Monday, December 11, 2006

Fun and light, yet practical: the W300i.

About a year ago I took the plunge and got a new phone and new contract with Cingular. I loved my new phone and the plan I got was about the same as my old one, so I was pretty happy. Then, after just a few months, my phone started having an issue where it wouldn't ring anymore. It turned out that this was a common issue with all phones like mine, and it just required a firmware update. However, Cingular's method of updating the firmware is to send you a replacement phone and take the old one back. OK, fine.

Except, the replacement phone they sent me wouldn't even turn on reliably. I called them up, and they said, ok, fine, here's another phone. Luckily the 3rd phone worked, and I sent back my 1st and 2nd phones.

Fast-forward to November (phone worked great until then). All of a sudden my phone freezes up occasionally. Pushing the buttons has no effect. Sometimes I had to take the battery out to reboot, sometimes it resolved itself. I called up Cingular and they say it's a phone problem. Lucky for me, my phone is STILL under warranty. So they'll send me a new one.

A 4th phone of the same model? I ask them - Doesn't that seem like I'm asking for it again? No problem they tell me, you can pick a new one of these 4 models (LG CG300, Motorola V557, Nokia 6103, or Sony Ericsson W300i). So, in a miraculous bout of decisiveness on my part, I manage to pick a new phone - the Sony Ericsson W300i, one of Sony's "Walkman" phones (we've come a long way from portable tape players...). I decided to stick with Sony Ericsson because I have their chargers and I like their interface. As an added bonus for my troubles, I also got a car charger.

The W300 arrived a few days later and I have to say I like it quite a bit. It's nearly identical to my old phone (the Sony Ericsson Z520a) in many ways - the menu system, the crappy camera, the button layout, the infrared port for file transfer - but also has some improvements. For example, it doesn't have the take-a-picture-of-the-inside-of-my-pocket button. Instead it has the Walkman button and volume controls there. It also has an FM radio if you plug in the headphones that come with the phone (they act as the antenna). The reception so far has been pretty decent! Furthermore, you can load mp3s onto the phone's internal memory or a Micro Memory Stick (up to 1 GB so far) and listen to those too. It's like my own iPod Shuffle! The battery life is long (9 hours of talk time), so using the music features shouldn't drain the battery instantly (and thus far hasn't been an issue). And despite its slightly larger size (see photos below), the W300 is actually a bit lighter than the Z520a.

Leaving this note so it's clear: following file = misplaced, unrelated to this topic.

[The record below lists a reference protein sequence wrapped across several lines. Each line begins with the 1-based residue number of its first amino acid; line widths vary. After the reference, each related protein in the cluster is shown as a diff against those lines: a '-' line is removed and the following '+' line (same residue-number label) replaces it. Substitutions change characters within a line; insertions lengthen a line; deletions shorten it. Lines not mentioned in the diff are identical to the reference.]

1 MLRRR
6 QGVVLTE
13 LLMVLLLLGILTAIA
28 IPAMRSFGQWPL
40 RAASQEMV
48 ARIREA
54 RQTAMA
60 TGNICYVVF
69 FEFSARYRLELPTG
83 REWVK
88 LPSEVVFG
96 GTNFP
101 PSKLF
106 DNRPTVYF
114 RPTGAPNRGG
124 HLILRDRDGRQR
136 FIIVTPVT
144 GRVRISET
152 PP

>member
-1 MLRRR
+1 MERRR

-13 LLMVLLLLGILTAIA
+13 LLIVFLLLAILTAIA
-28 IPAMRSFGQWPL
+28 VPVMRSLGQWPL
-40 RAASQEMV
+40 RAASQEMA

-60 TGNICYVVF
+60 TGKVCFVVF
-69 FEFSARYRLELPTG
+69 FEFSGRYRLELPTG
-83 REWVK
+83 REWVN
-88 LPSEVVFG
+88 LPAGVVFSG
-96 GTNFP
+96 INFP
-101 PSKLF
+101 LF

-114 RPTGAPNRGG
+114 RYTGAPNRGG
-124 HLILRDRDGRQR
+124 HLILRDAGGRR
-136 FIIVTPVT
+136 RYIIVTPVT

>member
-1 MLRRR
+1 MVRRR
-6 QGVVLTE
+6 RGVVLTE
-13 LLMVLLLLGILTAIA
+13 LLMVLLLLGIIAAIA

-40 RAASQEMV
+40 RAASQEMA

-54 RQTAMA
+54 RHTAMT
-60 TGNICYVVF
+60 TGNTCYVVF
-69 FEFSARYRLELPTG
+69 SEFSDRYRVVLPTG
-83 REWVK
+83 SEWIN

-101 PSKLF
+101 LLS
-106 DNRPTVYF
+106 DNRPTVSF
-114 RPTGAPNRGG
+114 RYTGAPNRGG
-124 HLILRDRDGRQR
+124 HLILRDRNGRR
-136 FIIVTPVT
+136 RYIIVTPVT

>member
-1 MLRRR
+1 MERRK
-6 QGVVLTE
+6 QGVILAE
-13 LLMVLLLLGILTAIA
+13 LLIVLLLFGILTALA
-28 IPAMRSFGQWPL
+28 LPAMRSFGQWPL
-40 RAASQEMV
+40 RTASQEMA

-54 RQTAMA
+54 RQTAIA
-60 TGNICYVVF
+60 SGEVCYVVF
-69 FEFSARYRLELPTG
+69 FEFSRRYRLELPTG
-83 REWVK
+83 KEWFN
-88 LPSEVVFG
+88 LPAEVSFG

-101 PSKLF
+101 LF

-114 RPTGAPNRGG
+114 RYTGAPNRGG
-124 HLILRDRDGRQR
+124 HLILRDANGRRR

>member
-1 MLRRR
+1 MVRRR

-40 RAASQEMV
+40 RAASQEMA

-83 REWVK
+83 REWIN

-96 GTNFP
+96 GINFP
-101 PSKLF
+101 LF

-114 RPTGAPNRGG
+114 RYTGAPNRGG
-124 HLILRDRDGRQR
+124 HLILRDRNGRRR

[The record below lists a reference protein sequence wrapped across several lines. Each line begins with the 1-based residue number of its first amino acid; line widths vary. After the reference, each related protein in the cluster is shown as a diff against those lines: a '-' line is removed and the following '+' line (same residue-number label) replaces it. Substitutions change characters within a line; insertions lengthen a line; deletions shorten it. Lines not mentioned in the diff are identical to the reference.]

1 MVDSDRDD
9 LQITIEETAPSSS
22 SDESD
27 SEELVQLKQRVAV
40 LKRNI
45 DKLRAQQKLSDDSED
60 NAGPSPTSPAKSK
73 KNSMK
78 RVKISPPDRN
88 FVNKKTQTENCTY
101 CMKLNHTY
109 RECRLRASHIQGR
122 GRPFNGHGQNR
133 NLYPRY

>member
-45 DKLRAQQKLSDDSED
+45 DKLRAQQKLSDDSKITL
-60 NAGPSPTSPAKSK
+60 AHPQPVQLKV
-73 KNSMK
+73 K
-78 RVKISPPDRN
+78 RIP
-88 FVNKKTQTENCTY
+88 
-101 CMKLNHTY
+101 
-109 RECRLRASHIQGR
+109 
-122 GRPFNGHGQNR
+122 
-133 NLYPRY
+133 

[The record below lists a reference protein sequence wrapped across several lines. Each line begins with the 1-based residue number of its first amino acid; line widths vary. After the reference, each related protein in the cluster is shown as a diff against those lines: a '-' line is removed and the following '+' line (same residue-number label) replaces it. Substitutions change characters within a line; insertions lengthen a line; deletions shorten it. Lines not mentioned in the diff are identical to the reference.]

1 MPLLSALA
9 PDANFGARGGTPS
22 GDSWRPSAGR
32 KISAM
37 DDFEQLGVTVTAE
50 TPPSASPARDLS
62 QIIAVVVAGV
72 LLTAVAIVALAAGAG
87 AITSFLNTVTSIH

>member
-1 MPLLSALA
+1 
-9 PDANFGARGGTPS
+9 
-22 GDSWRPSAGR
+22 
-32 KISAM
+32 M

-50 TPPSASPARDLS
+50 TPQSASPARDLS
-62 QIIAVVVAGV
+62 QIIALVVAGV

A few things I liked better about my old phone: the keypad buttons were easier to push, and the center button of the 4-way controller went to the menu instead of the Web (and thus charges everytime you accidentally push it), and the earpiece was actually more functional because it coveres a larger surface area instead of being 3 small holes. And sadly, the speakerphone function on the W300 is fairly hard to hear - ironic, since it's supposed to be a phone with good sound quality for music listening.

Here's a review (from whence the title of my post came), and here are some photos I took comparing the two phones before I returned the Z520a. The W300i is on the left, Z520a on the right. Happy calling!

Saturday, December 02, 2006

New Whole Foods

After nearly two years of waiting (since we moved into our building), the Whole Foods on Westlake and Denny finally opened. I went there with pl on the first weekend it was open, and damn, produce never looked so good. We whipped out the cameras and were having a heyday - till an employee informed us that Whole Foods does not allow photography on the premises and that we should go over to customer services (presumably to erase the memory cards?). The latter part was thankfully not enforced. After a delightful sandwich from the deli counter (a bit more emphasis on the pre-made sandwiches than at the Roosevelt location), consumed at a table hard-won in the puny eating area, we ventured back out into the rain (it was November, after all), stopped by the new Starbucks on the upper level of the same complex (we are Seattleites, after all), and then went back to work (we are graduate students, after all).